Gaëlle Desbordes, PhD
Current work: Meditation neuroscience
I am currently working on two studies to investigate
meditation from a neuroscientific perspective, using
functional magnetic resonance imaging (fMRI) and
simultaneous recordings of autonomic markers (cardiac,
respiratory, and electrodermal).
The first study is part of a multisite investigation of
meditation and mind-body health
and Attention Longitudinal Meditation (CALM) study, in
Raison at University of
Pace at Emory University, Eric
Schwartz at Boston University, and other collaborators at
the Massachusetts General Hospital (MGH)-Harvard-MIT
Center for Biomedical Imaging in Boston.
The first results from this study are now published in the journal Frontiers in Human Neuroscience (Full article available here). I recently presented these and other new results at several conferences, including the International Research Congress on Integrative Medicine and Health (where our poster won a Prize for an Outstanding Poster Presentation) and the Organization for Human Brain Mapping (OHBM) Annual Meeting [Abstract and E-Poster].
The second study is an exploration of the neural and
physiological correlates of more advanced forms of
meditation practice which may enable top-down regulation
of homeostasis mechanisms classically considered to be
beyond voluntary control.
These two projects are funded by the NIH
(NCCAM) with grants
R01AT004698, R01AT004698-01A1S1 (P.I. Raison), and ARRA
RC1AT005728 (P.I. Schwartz), and by a Varela Award from
the Mind and Life
- About the CALM
Raison (2-min video)
- About compassion meditation: Geshe Lobsang Tenzin Negi (4-min video), Matthieu Ricard (10-min video), Chuck Raison (3-min video).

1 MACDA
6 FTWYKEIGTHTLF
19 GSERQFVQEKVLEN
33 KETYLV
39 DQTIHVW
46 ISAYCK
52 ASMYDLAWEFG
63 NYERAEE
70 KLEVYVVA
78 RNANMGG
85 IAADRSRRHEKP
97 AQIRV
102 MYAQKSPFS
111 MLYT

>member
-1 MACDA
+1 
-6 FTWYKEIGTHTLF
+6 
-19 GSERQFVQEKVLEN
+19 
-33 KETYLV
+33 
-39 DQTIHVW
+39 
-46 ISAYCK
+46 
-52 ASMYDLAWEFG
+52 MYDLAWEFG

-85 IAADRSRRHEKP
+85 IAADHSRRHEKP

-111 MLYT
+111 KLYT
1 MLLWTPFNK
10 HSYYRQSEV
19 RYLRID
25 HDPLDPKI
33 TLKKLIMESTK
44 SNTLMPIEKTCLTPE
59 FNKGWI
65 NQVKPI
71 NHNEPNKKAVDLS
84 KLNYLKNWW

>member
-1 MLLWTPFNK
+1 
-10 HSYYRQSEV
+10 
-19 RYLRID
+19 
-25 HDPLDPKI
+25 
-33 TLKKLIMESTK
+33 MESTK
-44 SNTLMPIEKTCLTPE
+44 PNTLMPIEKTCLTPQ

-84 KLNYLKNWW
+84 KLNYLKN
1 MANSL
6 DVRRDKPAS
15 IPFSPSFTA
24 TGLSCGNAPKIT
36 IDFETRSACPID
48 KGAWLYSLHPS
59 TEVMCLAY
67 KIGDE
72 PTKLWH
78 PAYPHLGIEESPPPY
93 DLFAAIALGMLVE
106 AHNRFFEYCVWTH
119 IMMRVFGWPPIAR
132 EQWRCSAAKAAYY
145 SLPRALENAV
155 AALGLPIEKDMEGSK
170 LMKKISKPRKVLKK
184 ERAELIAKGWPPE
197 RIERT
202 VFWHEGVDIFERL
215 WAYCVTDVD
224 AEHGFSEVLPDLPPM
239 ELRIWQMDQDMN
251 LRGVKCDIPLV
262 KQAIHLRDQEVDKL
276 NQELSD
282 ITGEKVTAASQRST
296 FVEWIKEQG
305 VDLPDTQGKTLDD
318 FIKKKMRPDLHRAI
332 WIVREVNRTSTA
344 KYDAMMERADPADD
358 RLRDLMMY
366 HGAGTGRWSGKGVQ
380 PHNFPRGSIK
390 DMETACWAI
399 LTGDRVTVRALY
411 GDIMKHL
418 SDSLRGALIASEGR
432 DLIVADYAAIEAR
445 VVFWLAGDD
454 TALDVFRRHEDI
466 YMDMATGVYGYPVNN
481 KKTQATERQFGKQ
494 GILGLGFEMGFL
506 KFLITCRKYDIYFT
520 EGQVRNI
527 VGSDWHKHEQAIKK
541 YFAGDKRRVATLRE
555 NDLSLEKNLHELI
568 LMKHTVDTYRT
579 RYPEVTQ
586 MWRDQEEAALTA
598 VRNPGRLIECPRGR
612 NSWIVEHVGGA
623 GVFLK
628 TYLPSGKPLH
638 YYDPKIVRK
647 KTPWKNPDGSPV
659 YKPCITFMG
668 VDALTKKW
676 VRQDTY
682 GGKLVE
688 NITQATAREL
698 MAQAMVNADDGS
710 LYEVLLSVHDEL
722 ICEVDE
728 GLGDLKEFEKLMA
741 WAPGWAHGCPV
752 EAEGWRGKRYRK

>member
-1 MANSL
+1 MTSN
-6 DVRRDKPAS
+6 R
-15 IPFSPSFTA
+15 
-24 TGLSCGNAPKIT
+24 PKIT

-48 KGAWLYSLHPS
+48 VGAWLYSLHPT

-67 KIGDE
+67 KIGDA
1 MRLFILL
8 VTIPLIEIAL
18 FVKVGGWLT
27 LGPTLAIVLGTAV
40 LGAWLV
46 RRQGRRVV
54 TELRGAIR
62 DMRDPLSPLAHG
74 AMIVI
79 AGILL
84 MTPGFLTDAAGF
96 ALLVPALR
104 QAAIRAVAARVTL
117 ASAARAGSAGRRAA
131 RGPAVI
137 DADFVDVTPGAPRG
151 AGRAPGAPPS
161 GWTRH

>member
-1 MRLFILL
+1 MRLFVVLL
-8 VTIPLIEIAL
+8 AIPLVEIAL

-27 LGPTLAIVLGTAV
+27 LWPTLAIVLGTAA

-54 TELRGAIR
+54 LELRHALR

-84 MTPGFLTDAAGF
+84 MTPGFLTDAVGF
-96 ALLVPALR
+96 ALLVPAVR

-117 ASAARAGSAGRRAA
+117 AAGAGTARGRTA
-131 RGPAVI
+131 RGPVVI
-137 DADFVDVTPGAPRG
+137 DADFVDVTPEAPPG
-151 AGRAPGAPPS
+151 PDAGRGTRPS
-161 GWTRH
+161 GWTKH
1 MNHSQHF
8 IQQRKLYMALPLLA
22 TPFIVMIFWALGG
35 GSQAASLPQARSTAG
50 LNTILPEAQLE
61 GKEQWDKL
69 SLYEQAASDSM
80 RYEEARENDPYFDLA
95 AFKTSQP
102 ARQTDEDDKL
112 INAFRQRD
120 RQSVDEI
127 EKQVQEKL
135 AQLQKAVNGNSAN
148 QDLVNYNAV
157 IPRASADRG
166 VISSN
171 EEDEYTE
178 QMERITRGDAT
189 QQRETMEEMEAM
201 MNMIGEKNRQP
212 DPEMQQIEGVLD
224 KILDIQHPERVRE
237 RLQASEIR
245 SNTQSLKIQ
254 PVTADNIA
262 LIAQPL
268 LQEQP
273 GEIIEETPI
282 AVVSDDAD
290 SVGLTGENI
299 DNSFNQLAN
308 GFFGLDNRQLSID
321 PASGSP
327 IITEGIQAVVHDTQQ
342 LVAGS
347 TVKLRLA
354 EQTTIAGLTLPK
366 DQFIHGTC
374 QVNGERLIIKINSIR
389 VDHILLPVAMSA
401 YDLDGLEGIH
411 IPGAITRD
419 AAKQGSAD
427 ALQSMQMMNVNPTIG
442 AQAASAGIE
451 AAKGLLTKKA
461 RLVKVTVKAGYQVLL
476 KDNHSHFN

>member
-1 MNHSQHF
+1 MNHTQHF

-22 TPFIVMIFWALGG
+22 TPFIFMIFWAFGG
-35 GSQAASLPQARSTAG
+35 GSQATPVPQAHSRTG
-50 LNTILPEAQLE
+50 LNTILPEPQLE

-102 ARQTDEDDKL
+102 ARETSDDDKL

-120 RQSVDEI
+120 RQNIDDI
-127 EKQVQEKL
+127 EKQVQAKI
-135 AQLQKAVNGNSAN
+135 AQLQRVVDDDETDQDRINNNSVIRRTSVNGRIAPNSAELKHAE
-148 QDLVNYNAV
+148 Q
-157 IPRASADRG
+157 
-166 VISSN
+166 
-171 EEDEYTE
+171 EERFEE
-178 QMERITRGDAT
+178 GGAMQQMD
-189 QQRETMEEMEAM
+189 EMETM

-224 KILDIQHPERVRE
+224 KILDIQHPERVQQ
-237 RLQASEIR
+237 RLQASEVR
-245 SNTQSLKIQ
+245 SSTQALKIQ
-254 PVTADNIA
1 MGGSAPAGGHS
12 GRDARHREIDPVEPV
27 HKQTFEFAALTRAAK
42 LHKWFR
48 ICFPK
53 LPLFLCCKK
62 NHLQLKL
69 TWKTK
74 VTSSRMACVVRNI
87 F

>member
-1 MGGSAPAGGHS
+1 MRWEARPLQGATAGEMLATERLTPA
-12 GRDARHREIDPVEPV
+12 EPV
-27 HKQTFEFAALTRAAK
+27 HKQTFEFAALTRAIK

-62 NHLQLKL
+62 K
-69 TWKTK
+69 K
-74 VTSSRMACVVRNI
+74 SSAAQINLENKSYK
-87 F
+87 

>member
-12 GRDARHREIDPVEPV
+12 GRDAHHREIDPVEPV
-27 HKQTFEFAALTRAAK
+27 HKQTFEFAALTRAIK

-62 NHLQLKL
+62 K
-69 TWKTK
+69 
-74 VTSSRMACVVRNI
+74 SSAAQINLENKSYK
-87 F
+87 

- Upcoming CCARE Science of Compassion Summer Research Institute - Origins, Measures and Interventions, Jul 16-21, 2013, Telluride, CO, organized by the Center for
Compassion and Altruism Research and Education (CCARE).
- 2010 Conference on Compassion Meditation: Mapping
current Research and Charting Future Directions (Oct 2010,
Atlanta, GA); with the Dalai Lama, Matthieu Ricard, Geshe
Lobsang Tenzin Negi, Chuck Raison, Richie Davidson, and
other scientists and scholars. Full
- More on meditation research: International Symposia for Contemplative Studies, Apr 2012, Denver, CO (videos of the main talks are available), and other resources at the Mind and Life Institute.
| I also recently started collaborating with
on the neural (fMRI) correlates of itch
and its treatment with acupuncture.
Previous postdoctoral work: Population coding in the early visual system
I was previously a postdoctoral fellow
Stanley's group, at Harvard University and then at
Georgia Tech (in Atlanta). My work was on neuronal
population coding in the early visual pathway. I was
investigating the neural code in the Lateral Geniculate
Nucleus (LGN) at the scale of small populations of
neurons (n = 10-12 neurons).
Neurons convey information about the world in
the form of trains of action potentials (spikes). These
trains are highly repeatable when the same stimulus is
presented multiple times, and this temporal precision
across repetitions can be as fine as a few
milliseconds. It is usually assumed that this time scale
also corresponds to the timing precision of several
neighboring neurons firing in concert. However, the
relative timing of spikes emitted by different neurons
in a local population is not necessarily as fine as the
temporal precision across repetitions within a single
I showed that the temporal scale of the
population code entering visual cortex is on the order
of 10 ms and is largely insensitive to changes in visual
contrast. Since closely timed spikes are more efficient
in inducing a spike in downstream cortical neurons, and
since fine temporal precision is necessary in
representing the more slowly varying natural
environment, preserving relative spike timing at a
~10-ms resolution may be a crucial property of the
neural code entering cortex
et al., 2008).
I then found that fine spike timing
precision—within single cells as well as across
nearby neurons in the local LGN population—was
continually modulated as the visual stimulus unfolds,
and that this modulation could be captured by a
generalized linear model (GLM) that combines
stimulus-driven elements with spike-history dependence
associated with intrinsic cellular dynamics
et al., 2010).
Last update: Feb 8, 2013